The 9K35 is the successor of the 9K31 Strela-1 (SA-9 "Gaskin") and can also use the Strela-1's missiles in place of the 9M37.
Development of the 9K37 Strela-10SV system was initiated July 24, 1969. The decision to begin the development of a new non-all-weather system was taken despite the simultaneous development of an all-weather hybrid gun/missile system 9K22 "Tunguska" mainly as an economical measure. It was also seen as advantageous to have a system capable of fast reaction times and immunity to heavy radio-frequency jamming.
Rather than being mounted on an amphibious but lightly armoured BRDM chassis like the 9K31, the 9K35 is mounted on a more mobile tracked, modified MT-LB, with more room for equipment and missile reloads. Provision for amphibious capability is provided in some variants in the form of polyurethane-filled floats.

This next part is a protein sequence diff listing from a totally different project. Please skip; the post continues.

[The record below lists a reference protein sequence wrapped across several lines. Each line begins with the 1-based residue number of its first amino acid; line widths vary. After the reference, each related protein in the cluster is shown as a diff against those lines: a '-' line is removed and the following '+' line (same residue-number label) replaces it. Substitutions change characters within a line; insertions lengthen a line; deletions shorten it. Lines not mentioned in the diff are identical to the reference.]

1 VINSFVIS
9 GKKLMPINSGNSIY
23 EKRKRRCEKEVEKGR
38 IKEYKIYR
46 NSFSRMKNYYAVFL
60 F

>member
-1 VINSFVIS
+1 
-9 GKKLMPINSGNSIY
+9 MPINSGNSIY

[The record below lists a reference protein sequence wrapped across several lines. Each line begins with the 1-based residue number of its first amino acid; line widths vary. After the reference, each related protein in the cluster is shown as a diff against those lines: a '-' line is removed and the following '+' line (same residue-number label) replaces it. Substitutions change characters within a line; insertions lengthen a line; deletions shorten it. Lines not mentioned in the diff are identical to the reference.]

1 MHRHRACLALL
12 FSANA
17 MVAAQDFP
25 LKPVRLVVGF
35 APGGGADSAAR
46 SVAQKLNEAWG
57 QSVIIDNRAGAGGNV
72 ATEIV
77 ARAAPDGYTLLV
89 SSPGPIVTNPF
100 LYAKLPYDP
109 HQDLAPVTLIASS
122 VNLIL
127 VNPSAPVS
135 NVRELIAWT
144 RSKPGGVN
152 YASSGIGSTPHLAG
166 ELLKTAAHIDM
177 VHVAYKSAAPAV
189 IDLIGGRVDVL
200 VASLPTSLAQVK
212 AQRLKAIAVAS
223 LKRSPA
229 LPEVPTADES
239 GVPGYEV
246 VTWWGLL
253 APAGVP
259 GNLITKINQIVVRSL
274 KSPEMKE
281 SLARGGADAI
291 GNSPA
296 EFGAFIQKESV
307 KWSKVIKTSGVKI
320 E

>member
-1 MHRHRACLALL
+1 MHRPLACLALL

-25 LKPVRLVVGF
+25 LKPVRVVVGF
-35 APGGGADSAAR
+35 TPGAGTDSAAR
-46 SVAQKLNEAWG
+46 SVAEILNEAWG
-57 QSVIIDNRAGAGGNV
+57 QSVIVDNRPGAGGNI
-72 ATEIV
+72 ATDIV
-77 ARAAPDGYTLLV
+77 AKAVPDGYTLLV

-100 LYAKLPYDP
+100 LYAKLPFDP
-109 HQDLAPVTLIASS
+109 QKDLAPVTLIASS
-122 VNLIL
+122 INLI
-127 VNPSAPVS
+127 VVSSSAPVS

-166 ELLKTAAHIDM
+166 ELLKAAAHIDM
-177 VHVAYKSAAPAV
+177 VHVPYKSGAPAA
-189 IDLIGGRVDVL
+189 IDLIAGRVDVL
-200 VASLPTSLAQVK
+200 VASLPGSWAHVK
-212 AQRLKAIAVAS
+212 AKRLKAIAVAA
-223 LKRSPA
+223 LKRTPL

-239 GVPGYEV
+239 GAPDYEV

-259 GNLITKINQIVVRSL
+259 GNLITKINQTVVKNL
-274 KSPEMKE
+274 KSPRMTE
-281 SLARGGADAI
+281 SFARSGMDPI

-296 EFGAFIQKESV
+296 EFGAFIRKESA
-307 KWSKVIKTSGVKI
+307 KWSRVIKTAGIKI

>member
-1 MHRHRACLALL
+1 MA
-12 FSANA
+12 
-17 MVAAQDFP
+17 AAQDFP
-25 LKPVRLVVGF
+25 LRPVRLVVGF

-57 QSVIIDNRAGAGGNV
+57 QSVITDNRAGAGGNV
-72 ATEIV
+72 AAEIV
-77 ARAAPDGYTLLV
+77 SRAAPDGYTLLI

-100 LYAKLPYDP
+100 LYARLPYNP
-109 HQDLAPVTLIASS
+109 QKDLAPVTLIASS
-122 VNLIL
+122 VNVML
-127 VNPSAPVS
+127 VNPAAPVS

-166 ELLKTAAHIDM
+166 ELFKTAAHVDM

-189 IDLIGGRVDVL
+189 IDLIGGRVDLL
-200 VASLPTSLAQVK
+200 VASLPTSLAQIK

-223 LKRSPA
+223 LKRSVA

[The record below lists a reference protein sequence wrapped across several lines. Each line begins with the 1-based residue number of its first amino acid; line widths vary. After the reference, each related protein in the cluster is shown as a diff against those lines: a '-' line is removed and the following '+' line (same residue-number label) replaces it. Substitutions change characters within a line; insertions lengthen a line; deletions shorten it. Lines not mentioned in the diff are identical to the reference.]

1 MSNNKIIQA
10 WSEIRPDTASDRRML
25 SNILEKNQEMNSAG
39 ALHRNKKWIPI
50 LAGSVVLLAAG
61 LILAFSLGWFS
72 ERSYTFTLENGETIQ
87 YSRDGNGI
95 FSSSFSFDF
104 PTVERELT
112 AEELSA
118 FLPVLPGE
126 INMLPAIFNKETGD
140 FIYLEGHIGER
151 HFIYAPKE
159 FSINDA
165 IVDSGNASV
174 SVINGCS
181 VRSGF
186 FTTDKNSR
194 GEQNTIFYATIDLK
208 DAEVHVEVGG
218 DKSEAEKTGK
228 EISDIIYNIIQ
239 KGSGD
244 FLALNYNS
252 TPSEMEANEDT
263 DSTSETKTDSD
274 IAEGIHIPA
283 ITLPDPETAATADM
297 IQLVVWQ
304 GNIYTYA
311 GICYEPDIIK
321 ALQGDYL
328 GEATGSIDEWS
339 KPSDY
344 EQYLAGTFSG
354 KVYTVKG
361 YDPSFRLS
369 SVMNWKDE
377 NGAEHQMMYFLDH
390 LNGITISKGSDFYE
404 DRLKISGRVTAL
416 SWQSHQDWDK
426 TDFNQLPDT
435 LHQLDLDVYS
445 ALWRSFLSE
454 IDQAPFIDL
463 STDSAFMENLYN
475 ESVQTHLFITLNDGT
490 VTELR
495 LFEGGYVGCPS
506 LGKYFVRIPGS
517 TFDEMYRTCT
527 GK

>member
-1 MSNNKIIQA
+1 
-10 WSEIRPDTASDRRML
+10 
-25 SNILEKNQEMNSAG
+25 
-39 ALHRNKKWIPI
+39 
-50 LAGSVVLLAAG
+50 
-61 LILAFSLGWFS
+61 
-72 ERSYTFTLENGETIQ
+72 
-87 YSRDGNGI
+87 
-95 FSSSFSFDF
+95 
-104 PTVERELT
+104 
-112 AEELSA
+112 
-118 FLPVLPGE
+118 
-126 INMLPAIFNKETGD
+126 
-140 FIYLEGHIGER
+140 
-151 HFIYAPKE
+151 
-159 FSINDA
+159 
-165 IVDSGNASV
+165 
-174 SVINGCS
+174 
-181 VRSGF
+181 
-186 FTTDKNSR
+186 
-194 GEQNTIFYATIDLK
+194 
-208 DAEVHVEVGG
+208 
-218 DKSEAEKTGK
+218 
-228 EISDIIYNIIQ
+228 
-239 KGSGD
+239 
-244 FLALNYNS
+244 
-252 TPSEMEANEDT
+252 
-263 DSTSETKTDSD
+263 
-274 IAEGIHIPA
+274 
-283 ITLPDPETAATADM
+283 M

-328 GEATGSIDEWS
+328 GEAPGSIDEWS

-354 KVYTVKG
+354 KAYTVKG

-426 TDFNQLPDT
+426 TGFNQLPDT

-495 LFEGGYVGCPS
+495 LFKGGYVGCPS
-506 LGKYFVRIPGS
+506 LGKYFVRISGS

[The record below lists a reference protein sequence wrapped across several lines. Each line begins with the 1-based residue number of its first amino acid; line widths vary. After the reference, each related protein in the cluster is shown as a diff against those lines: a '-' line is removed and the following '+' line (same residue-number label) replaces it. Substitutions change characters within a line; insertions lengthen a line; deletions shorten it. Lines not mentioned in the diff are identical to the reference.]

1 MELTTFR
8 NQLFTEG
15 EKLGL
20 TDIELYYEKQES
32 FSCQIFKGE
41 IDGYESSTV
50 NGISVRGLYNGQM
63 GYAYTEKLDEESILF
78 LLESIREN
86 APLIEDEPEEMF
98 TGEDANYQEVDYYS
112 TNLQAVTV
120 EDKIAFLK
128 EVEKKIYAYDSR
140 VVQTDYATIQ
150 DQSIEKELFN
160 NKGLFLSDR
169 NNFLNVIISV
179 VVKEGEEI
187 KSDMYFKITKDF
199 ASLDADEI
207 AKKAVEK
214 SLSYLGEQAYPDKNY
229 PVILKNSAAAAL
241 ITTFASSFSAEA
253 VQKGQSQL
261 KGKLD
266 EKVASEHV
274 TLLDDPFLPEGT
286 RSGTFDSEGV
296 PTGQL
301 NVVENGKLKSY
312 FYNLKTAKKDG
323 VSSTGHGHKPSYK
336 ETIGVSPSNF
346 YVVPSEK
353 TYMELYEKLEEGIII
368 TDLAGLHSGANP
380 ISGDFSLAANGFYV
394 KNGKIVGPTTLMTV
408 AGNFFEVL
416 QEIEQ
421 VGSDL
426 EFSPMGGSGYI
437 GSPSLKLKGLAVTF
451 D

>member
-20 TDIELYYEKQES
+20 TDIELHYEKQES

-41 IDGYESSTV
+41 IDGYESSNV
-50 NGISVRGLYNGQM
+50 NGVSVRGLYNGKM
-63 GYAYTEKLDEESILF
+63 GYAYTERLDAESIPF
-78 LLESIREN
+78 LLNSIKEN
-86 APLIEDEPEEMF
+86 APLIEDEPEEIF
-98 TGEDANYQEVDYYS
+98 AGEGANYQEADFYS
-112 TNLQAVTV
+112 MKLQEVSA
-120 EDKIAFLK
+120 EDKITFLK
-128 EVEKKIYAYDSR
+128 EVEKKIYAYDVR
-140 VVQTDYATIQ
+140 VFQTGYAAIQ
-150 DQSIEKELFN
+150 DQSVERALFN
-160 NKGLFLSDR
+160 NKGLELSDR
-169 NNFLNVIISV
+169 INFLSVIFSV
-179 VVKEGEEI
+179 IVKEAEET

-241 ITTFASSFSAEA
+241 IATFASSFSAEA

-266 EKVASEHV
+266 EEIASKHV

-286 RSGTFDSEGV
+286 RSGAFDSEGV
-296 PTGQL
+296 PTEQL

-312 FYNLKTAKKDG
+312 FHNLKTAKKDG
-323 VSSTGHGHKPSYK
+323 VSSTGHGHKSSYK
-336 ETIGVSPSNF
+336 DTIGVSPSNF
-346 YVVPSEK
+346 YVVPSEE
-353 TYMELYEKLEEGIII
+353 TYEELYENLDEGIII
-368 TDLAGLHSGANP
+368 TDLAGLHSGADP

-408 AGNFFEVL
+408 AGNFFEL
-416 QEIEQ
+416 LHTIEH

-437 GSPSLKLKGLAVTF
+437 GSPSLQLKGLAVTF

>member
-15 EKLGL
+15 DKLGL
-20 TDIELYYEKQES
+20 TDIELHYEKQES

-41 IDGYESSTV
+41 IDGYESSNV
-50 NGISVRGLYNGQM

The Strela-10SV system and its 9M37 missile were tested in Donguzkom range from 1973 to 1974, but the results were disappointing: the system was found deficient in terms of missile probability of kill, vehicle reliability, among other things. Acceptance to service was thus delayed until May 16, 1976, by which time improvements had been introduced to the system.
Development of the system continued throughout the years through Strela-10M, -10M2 and -10M3 variants introducing among other things improved radio communications and provision for better integration to the Soviet integrated air defence system air picture data. Also improved missiles (9M37M and 9M333) have been developed and by September 2007 the 9K35M3-K Kolchan variant, mounted on a BTR-60 wheeled chassis, was displayed for the first time at the Moscow Air Show MAKS 2007.
The Russian Armed Forces will receive 72 advanced mobile “night” short-range anti-aircraft missile complexes “Strela-10M4? by 2016. In 2014, the Russian Airborne Troops received the first batch of 18 “Strela-10M4? vehicles. Modernization of equipment extends the “life” of an air defense system for 3-5 years.